How to Learn a Language

My inspiration found me in the shape of a student I first met six months ago. She had just started taking English lessons, and though she was a beginner language learner, she took lots of notes, studied on her own, and was really fun to talk to. We had lessons regularly for a while, but then I didn’t see her for a month or two (at my company, it’s common for students to move between teachers). Recently, I had my first lesson with her since this short break, and I was amazed at how much her English had improved. Her grammar and understanding, even her listening ability, was on a level much higher than when she’d started.

Which made me focus on the truth about myself: I’ve been lazy. After a year and a half of living in Japan, my language is ability is quite lower than I’d intended. My excuses? Japanese is really difficult. It’s hard to find people to practice speaking with. I teach my own language all day and am too tired to learn another one in my off times.

And on and on. So now, here I am, with four months left of living in this beautiful country, and I’m just now getting serious with my studying. (To be fair, I’ve been studying the whole time. But it’s been pretty passive and sporadic.) I’m not one of those people who can sit down with a language workbook and pay attention for more than five minutes. But after teaching and talking to more than a hundred students over the past year, I’ve discovered a few secrets to more efficient language learning.

The main one? Immersion. Absolutely everything you can do/watch/listen to/say in another language should be done/watched/listened to/said. Netflix and chill? Put on the language dub (with or without subtitles). Listening to music? Choose some from the language you’re learning. Immerse yourself. Reading a book? Find one in *insert language* here. Even if it’s only a children’s book, you’ll see improvement.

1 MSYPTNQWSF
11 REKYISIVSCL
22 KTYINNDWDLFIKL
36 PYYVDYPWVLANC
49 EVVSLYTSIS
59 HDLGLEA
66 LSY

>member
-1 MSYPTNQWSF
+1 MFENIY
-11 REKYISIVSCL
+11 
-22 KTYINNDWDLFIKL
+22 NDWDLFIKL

Here’s how I’ve been studying (in addition to the above –  practice what you preach, right?):

Memrise. It’s an app/website with hundreds of “courses” for every language. You learn through flashcards, memory tips, and lots of repetition. (Duolingo is also pretty good, but it doesn’t have a lot of material for Japanese yet.)

Audiobooks. I chose something I know very well: Harry Potter. It wasn’t particularly cheap (whatever 17 pounds is in yen) and I honestly only understand about 10% of it. But, through knowing the story and being able to pick out various words and phrases here and there, it’s helping me keep up with listening to Japanese at a natural speed (read: incredibly fast).

Kindle books. I’m actually able to read Japanese much easier than I can speak it. Weird, I know. But I’ve found a book of Japanese stories written in Japanese first, then English, and a whole load of vocab and grammar explanation. I got SO excited about running into kanji I didn’t know, being able to pick it up through context clues, and understanding most of what I read, and that’s the kind of feeling that keeps you motivated.